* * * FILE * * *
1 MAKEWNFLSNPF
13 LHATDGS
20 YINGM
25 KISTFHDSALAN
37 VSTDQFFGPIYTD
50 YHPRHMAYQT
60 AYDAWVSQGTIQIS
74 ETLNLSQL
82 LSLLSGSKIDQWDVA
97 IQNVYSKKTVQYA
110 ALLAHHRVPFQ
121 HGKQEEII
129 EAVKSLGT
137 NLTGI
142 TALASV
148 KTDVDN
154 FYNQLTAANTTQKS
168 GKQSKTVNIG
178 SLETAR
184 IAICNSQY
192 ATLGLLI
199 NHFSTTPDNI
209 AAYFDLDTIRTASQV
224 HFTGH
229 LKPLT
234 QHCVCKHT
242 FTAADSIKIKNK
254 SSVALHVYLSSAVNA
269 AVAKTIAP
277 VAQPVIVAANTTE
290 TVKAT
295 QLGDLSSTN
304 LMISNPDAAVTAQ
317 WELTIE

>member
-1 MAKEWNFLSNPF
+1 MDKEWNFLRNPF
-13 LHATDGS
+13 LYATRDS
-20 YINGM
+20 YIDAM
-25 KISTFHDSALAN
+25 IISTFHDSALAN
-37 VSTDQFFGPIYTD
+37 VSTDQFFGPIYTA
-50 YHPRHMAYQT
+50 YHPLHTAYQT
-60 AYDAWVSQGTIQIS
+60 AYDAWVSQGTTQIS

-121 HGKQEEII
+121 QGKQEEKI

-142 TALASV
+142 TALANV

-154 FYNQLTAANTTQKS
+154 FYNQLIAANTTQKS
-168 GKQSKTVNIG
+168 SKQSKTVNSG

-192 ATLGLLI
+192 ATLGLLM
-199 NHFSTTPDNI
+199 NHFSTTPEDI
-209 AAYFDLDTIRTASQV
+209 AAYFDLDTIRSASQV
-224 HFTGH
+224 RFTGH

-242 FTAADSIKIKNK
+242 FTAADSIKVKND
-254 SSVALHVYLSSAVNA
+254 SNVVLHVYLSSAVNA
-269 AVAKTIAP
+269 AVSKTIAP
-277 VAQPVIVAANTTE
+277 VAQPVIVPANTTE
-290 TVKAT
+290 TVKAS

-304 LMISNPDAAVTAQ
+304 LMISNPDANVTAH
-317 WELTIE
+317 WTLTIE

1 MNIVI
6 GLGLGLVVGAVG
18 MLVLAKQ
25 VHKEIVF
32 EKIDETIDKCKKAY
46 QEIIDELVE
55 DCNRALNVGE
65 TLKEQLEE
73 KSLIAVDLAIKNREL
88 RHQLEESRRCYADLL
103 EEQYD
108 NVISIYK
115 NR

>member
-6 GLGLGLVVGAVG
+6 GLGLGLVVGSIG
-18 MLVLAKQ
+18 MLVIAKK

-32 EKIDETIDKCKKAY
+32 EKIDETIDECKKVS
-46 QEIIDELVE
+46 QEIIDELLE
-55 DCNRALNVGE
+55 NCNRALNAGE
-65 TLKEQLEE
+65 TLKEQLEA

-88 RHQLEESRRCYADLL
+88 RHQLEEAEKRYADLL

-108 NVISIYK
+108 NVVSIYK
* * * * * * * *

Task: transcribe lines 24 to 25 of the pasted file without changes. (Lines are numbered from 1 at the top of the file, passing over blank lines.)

224 HFTGH
229 LKPLT